News Wrap


On 22 August 2017, a five-judge Constitutional Bench of the Supreme Court, by a majority of 3 : 2, struck down instant triple talaq (divorce) or talaq-e-biddat. The 1400-year-old practice among sections of the Muslim community, was quashed on several grounds, including that it was against the tenets of the Holy Qur'an, and that it violated the Islamic law Shariat. Talaq-e-biddat is an irrevocable form of divorce, consisting of three simultaneous pronouncements of talaq to a woman by her husband. Any violation of the Supreme Court judgment can be addressed under the domestic violence law. The divorce rate among Muslims is around 0.56%, which is lower than the 0.76% among Hindus. In most Islamic countries, including Bangladesh and Pakistan, the instant triple ‘talaq’ is prohibited, because the Islamic courts do not allow it. The majority verdict ensures gender justice, by reconciling theology and law. India’s secularist foundations are limited by extensive protections for minorities to practise ‘‘personal law’’. The Supreme Court has stated that the ban on Islamic instant divorce would stay in place, to allow time for the government to legislate. If the government did not do so, the ban would be extended.

Rohingyas in Jammu
More than 13700 foreigners, including Rohingya Muslims and Bangladesh nationals are settled in Jammu and Samba districts. The refugee population has increased by over 6,000 between 2008 and 2016. The Rohingyas are a Bengali dialect speaking Muslim minority, in Myanmar. Many of them entered India illegally through Bangladesh, and took shelter in Jammu region, as a result of continued persecution in their own country. The Rohingya refugees board trains at Kolkata/Howrah and disembark at the terminal station, Jammu. These refugees are always in fear of deportation. The refugee camps are scattered on the Jammu-Pathankot highwarys, as at Narwal, Bhagwati Nagar, Ban Talab, Channi and Bari Brahmana. Until the situation improves in Myanmar, the Rohingyas are unwilling to return to their own country. The UN Secretary General has advised the Union Government of India, that the refugees should not be returned to the countries, where they fear persecution.

Bengal Borrowings
The West Bengal state government has recorded a debt of Rs 1.13 lac crore, in the shape of open market borrowings, since mid-2011. This is in addition to the Rs 1.93 lac crore the CPI(M)/Left Front borrowed in 34 years. Mid August 2017, the state government again borrowed around Rs 2000 crore from the open market. The state finance department claims the money is borrowed ‘‘towards meeting the requirement for development expenditure’’. The Rs 2000 crore is borrowed for a term of 10 years, and the principal amount is scheduled to be repaid on 09 August 2027. The state government will pay interest to the borrowers on 09 February and 09 August every year. The fresh borrowing added to the outstanding debt burden that stood at Rs 3.06 lac crore, as on 31 March 2017.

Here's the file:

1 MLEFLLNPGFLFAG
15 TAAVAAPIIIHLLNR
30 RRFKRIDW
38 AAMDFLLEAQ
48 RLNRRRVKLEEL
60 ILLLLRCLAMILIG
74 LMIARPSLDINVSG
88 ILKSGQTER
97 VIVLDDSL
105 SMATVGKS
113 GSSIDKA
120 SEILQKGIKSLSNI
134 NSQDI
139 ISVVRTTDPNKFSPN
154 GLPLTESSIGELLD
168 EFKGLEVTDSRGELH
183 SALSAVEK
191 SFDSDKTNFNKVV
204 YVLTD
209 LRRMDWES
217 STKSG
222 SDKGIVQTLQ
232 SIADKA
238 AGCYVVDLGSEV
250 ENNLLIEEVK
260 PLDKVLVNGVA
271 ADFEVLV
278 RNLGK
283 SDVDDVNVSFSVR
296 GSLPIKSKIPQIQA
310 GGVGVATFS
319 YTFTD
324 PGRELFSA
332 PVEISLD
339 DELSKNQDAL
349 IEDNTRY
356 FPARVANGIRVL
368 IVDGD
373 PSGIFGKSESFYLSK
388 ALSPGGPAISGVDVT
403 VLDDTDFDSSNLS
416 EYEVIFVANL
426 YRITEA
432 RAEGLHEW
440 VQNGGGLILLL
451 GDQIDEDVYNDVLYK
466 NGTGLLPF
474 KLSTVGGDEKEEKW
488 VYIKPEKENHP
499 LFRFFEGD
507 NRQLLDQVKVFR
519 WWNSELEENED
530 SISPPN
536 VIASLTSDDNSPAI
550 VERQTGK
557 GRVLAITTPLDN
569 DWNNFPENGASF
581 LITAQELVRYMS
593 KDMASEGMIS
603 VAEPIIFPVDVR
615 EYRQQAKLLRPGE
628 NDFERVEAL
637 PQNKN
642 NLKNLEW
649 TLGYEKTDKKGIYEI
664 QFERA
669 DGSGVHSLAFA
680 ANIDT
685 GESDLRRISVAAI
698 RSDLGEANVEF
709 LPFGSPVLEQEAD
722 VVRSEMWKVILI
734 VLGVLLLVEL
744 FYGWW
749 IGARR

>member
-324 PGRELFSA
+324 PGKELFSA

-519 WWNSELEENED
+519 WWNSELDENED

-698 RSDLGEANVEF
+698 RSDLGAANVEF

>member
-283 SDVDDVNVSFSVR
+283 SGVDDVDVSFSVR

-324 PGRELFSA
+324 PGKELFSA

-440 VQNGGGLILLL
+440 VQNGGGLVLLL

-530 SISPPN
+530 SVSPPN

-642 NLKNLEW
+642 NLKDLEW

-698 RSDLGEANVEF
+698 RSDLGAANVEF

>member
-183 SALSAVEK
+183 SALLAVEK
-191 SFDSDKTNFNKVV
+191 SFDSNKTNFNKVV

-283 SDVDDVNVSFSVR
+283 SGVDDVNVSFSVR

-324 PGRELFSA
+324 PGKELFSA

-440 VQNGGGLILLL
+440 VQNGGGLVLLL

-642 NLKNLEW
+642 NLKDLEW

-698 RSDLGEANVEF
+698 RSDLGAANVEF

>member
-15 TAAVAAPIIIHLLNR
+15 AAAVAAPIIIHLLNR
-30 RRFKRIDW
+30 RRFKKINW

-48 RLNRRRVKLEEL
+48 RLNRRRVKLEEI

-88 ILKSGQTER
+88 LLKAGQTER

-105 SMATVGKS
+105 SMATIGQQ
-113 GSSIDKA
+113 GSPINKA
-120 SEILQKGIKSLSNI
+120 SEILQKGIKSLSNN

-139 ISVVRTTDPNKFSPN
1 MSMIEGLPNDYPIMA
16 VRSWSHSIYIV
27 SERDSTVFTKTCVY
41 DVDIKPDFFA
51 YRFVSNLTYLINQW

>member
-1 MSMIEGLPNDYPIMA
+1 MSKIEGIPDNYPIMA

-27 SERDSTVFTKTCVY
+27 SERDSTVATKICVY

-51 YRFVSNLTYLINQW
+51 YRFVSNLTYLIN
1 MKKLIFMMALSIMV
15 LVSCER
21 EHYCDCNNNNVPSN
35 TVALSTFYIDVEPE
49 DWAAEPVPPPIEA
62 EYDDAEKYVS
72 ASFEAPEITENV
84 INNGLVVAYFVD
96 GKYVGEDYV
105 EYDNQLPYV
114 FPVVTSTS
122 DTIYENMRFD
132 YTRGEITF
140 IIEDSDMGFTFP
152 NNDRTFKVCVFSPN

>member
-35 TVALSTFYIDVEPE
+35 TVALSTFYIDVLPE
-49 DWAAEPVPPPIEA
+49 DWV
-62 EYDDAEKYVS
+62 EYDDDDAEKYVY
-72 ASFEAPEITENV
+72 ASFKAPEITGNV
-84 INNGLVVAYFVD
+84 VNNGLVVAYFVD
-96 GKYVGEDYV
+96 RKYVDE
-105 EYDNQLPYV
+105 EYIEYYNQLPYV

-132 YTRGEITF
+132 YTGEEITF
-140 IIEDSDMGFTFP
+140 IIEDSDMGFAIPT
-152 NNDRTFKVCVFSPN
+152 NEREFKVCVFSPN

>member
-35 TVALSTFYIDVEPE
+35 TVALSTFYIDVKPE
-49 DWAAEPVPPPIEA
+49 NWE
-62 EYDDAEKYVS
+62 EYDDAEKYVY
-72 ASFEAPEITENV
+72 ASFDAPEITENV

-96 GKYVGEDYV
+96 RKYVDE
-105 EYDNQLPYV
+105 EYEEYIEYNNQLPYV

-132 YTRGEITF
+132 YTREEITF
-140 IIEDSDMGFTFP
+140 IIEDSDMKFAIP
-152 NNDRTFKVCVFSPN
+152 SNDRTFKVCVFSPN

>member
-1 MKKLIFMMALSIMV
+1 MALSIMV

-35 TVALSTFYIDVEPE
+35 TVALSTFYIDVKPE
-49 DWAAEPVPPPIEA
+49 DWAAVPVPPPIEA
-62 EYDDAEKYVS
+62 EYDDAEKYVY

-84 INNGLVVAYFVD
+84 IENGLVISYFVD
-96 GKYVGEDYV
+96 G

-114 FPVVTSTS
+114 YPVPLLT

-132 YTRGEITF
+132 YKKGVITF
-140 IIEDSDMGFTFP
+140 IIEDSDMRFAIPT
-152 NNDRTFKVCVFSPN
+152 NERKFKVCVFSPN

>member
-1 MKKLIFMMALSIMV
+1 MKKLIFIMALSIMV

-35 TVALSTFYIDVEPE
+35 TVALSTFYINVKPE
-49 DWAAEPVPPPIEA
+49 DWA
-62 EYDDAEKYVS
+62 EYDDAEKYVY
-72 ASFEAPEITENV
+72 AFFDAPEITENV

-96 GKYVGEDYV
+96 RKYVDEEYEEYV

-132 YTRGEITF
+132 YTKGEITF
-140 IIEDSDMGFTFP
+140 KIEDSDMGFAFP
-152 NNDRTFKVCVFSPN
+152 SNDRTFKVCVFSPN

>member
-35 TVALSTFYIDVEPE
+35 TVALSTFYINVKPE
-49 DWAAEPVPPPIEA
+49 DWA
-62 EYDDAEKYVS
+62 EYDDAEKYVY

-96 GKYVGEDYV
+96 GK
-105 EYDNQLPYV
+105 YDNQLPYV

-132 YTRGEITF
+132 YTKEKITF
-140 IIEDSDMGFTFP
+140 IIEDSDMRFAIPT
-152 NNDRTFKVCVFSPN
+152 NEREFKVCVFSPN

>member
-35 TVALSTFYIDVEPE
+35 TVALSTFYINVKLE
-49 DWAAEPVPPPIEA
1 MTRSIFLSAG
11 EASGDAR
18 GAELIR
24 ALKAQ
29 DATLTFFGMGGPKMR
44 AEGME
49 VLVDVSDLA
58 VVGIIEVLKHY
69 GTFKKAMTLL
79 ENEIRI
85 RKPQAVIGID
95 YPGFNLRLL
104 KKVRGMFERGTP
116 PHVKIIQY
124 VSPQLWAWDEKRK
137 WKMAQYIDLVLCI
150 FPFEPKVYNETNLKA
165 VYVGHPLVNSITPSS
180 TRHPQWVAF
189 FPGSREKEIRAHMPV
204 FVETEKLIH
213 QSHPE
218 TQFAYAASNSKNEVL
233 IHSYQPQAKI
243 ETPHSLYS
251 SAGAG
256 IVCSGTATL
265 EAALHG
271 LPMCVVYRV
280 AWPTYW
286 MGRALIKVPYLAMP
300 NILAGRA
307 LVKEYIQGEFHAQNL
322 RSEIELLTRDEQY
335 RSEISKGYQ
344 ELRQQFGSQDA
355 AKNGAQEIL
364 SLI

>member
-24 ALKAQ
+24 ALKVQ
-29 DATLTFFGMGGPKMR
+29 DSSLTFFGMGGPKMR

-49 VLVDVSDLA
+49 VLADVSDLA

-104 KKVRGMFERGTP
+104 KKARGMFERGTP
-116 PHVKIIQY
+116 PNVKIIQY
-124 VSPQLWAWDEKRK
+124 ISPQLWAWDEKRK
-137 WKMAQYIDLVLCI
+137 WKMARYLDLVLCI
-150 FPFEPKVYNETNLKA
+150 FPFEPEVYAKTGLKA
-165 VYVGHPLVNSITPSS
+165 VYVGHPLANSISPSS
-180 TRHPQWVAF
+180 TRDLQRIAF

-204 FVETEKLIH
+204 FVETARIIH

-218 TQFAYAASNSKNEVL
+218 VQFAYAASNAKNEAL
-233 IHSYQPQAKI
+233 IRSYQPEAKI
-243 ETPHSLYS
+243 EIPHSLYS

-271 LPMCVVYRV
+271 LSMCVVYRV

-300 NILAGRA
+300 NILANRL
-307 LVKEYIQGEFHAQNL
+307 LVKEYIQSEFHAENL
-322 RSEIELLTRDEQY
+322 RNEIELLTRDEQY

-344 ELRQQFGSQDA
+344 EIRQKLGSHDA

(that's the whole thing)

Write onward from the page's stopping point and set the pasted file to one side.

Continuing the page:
Migrant Women
The Black Axe, originated in the 1980s at Benin University as one of Nigeria’s ‘‘campus cults’’. The anti-elitist student confraternities later became associated with violence. The organisation extends around the worldwide Nigerian diaspora. In a toast of blood and spirits, initiates are beaten, and made to pledge allegiance. These Nigerian groups have the same characteristics, and operate in the same way as the Italian Mafia. The Sicilian Mafia in Palermo have changed the traditional map of organised crime. The surge of illegal migration across the Mediterranean have enlarged profits from human trafficking, drug trading and rural slavery rackets. Weakened by years of trials and arrests, the Sicilian Mafia has cashed in on prostitution, a trade once considered shameful by the old dons. For the machete-wielding Nigerians of the Black Axe gangs, the trade is slavery and prostitution. The Sicilian Mafia has cut a deal with the Black Axe, to split up territory and divide the spoils. The Africans have agreed with the Mafia with machetes. Like the Black Axe, the women come from Benin City, in Southern Nigeria. Till they arrive in Italy they are not aware of what awaits them.

A night club ‘‘mama’’ of Benin City puts the girls through a video ritual, where they swear an oath of obedience to the ‘‘mother of water’’, to protect  them from the desert and the sea. On arrival in Palermo, the only way to be freed is to pay Euros 25,000 (£ 22,000), earned from customers. Nigerians are the biggest group among the more than 200,000 migrants who have been taken ashore in Italy so far in 2017. They account for some 10,000 of those saved at sea by naval ships and aid groups. Almost all the women from Nigeria, who risk the desert journey through Libya to cross the Mediterranean, come from Benin City. Huge migrant influx is fuelling the supply of illicit labour, and reaping profits for the Black Axe, in Southern Italy. Boys, mostly minors, are lured from migrant reception centres and used as drug couriers. Men and women are put to work in the fields and vineyards. Italy failed to persuade its European partners to take in more people, or to let rescue ships dock in other European ports.

Vol. 50, No.19, Nov 12 - 18, 2017